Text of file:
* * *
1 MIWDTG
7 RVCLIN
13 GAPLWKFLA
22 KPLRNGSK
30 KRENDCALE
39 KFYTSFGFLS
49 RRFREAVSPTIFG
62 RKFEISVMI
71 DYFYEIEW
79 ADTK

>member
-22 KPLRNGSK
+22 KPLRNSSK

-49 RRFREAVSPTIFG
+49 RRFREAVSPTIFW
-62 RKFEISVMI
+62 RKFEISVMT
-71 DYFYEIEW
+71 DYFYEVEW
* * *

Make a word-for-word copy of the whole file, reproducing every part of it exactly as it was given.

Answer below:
1 MIWDTG
7 RVCLIN
13 GAPLWKFLA
22 KPLRNGSK
30 KRENDCALE
39 KFYTSFGFLS
49 RRFREAVSPTIFG
62 RKFEISVMI
71 DYFYEIEW
79 ADTK

>member
-22 KPLRNGSK
+22 KPLRNSSK

-49 RRFREAVSPTIFG
+49 RRFREAVSPTIFW
-62 RKFEISVMI
+62 RKFEISVMT
-71 DYFYEIEW
+71 DYFYEVEW